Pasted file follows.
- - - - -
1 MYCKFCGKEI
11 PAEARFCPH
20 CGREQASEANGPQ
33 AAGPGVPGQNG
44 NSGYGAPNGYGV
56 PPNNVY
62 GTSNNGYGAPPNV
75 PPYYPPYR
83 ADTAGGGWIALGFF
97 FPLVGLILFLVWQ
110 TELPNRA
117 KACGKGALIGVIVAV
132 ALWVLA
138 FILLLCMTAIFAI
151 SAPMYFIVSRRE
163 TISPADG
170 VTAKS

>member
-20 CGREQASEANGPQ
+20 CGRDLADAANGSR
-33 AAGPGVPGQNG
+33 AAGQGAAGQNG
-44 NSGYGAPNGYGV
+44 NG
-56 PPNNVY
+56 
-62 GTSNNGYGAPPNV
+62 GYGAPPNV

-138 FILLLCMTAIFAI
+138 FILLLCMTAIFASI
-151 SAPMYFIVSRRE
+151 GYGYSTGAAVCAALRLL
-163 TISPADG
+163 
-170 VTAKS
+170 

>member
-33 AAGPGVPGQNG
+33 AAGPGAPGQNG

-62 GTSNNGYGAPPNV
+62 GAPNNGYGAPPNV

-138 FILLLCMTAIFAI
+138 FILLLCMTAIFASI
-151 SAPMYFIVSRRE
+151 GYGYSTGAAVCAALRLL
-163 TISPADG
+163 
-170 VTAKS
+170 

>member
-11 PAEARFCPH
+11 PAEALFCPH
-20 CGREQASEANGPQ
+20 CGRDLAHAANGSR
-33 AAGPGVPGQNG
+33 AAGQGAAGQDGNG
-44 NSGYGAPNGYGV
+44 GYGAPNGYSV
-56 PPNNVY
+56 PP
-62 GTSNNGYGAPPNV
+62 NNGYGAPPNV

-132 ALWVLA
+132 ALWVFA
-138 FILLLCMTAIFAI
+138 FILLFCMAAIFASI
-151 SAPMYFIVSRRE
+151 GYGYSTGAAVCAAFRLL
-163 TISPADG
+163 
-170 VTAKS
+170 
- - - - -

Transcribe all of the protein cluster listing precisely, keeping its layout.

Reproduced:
1 MYCKFCGKEI
11 PAEARFCPH
20 CGREQASEANGPQ
33 AAGPGVPGQNG
44 NSGYGAPNGYGV
56 PPNNVY
62 GTSNNGYGAPPNV
75 PPYYPPYR
83 ADTAGGGWIALGFF
97 FPLVGLILFLVWQ
110 TELPNRA
117 KACGKGALIGVIVAV
132 ALWVLA
138 FILLLCMTAIFAI
151 SAPMYFIVSRRE
163 TISPADG
170 VTAKS

>member
-20 CGREQASEANGPQ
+20 CGRDLADAANGSR
-33 AAGPGVPGQNG
+33 AAGQGAAGQNG
-44 NSGYGAPNGYGV
+44 NG
-56 PPNNVY
+56 
-62 GTSNNGYGAPPNV
+62 GYGAPPNV

-138 FILLLCMTAIFAI
+138 FILLLCMTAIFASI
-151 SAPMYFIVSRRE
+151 GYGYSTGAAVCAALRLL
-163 TISPADG
+163 
-170 VTAKS
+170 

>member
-33 AAGPGVPGQNG
+33 AAGPGAPGQNG

-62 GTSNNGYGAPPNV
+62 GAPNNGYGAPPNV

-138 FILLLCMTAIFAI
+138 FILLLCMTAIFASI
-151 SAPMYFIVSRRE
+151 GYGYSTGAAVCAALRLL
-163 TISPADG
+163 
-170 VTAKS
+170 

>member
-11 PAEARFCPH
+11 PAEALFCPH
-20 CGREQASEANGPQ
+20 CGRDLAHAANGSR
-33 AAGPGVPGQNG
+33 AAGQGAAGQDGNG
-44 NSGYGAPNGYGV
+44 GYGAPNGYSV
-56 PPNNVY
+56 PP
-62 GTSNNGYGAPPNV
+62 NNGYGAPPNV

-132 ALWVLA
+132 ALWVFA
-138 FILLLCMTAIFAI
+138 FILLFCMAAIFASI
-151 SAPMYFIVSRRE
+151 GYGYSTGAAVCAAFRLL
-163 TISPADG
+163 
-170 VTAKS
+170 